A contemporary Western played by non-professional actors and based closely on their real lives, The Rider is heartfelt if perhaps over-reliant on cliché. Brady is one of a group of young men in the American Midwest who ride bucking horses and bulls, risking severe injury and death, in what can be seen at once as both a vital act of keeping tradition alive and a tacit admission that the opportunities offered by America are dwindling and serve to keep people in their place. Mike describes it as “a stupid sport”.
José sees a kinship with American Animals in its portrayal of young American men with no sex lives or apparent interest in sex lives and also part of a long cycle of films that mourn the idea of America, a subject which he was written on extensively in this blog; Mike believes it’s a film that will flatter those who like to pride themselves on seeing “quality” cinema. There are scenes of beauty, including those with a former rider profoundly injured and restricted to life in an assisted living facility – Brady’s love for his friend, expressed throughout the film, is touching. And the horse wrangling is simply spectacular and worth it for its own sake.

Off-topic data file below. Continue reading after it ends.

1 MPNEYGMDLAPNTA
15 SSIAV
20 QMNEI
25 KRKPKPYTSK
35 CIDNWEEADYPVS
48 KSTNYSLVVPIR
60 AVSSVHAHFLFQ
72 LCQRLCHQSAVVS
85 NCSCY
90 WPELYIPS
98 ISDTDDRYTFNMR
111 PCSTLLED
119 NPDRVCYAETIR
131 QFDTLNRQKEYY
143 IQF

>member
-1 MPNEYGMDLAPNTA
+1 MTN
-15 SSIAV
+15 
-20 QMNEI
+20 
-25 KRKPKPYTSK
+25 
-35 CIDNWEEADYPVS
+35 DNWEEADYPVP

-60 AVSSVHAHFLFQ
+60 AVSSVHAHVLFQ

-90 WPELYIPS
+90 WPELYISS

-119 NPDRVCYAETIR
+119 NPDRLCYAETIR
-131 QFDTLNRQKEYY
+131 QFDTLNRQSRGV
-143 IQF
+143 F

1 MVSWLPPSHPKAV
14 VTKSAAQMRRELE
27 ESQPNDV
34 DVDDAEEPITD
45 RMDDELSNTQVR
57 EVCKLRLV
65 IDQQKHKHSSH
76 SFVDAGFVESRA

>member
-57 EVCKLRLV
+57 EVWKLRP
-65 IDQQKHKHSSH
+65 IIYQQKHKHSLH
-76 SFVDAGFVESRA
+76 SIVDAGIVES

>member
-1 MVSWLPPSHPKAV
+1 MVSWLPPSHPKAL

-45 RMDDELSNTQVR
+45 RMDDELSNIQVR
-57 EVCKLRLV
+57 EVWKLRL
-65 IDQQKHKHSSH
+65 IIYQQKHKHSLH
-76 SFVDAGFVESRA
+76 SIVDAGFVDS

A film with deep flaws, an indulgence in cliché, a great visual debt to the Western and a too easy acceptance of its structures of feeling, particularly in a world with so little place for them. Nonetheless, The Rider also has extraordinary sequences with flashes of beauty.
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With José Arroyo of First Impressions and Michael Glass of Writing About Film.